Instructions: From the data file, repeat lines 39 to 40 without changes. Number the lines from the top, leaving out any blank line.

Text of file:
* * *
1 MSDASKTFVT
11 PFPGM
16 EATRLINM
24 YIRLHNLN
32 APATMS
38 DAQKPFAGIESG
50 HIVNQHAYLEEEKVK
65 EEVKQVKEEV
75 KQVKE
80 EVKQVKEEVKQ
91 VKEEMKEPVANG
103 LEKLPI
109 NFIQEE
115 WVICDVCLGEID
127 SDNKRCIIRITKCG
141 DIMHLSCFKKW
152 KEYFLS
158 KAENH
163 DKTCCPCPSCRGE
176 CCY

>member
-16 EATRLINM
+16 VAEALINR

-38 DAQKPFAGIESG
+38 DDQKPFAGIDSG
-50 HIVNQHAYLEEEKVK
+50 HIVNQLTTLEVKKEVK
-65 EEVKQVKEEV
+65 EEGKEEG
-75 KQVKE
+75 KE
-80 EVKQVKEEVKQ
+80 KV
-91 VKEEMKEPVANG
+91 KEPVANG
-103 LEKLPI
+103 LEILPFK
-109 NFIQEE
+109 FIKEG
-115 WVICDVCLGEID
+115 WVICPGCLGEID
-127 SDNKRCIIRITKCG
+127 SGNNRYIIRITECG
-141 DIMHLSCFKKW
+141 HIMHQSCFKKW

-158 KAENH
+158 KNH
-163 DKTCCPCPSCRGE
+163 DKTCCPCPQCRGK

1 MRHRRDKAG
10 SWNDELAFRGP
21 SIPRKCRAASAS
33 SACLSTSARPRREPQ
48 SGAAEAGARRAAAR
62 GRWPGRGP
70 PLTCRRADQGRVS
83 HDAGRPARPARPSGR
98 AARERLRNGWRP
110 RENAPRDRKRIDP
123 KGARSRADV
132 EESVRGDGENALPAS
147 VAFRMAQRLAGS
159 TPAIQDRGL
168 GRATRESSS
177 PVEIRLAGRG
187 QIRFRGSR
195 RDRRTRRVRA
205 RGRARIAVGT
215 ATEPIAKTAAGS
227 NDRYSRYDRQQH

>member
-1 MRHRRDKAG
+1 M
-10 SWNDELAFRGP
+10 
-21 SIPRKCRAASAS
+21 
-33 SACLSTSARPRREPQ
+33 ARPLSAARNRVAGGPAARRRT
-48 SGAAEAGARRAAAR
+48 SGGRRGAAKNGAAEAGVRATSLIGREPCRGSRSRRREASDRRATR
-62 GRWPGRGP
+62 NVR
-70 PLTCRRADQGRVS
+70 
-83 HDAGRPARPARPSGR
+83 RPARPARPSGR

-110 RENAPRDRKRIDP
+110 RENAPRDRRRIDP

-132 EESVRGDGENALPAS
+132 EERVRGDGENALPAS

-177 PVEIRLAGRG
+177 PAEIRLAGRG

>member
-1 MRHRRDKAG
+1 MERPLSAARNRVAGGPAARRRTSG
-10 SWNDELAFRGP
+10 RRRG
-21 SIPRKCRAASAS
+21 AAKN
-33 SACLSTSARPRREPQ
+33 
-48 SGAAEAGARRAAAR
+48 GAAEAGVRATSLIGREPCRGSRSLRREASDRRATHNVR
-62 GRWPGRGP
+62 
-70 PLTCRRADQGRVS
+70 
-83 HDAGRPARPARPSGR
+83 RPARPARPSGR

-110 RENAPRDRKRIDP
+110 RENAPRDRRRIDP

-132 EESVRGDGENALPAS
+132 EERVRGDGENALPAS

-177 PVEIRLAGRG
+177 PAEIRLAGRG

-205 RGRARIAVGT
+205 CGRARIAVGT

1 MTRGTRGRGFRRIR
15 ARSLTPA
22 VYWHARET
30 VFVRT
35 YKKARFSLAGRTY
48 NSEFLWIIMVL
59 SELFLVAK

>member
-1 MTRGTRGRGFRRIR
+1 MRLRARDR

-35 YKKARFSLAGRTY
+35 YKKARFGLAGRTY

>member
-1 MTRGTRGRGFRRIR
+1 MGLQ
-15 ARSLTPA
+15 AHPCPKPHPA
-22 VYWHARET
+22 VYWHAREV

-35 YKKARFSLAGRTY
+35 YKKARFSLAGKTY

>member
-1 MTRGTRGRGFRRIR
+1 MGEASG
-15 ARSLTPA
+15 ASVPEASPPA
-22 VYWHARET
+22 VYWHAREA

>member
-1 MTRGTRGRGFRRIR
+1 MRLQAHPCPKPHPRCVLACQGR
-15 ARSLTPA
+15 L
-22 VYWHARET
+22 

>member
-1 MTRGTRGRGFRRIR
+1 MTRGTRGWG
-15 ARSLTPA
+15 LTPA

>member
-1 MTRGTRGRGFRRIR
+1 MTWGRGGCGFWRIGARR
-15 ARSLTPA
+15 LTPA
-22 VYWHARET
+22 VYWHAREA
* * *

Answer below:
+109 FIKEG
-115 WVICDVCLGEID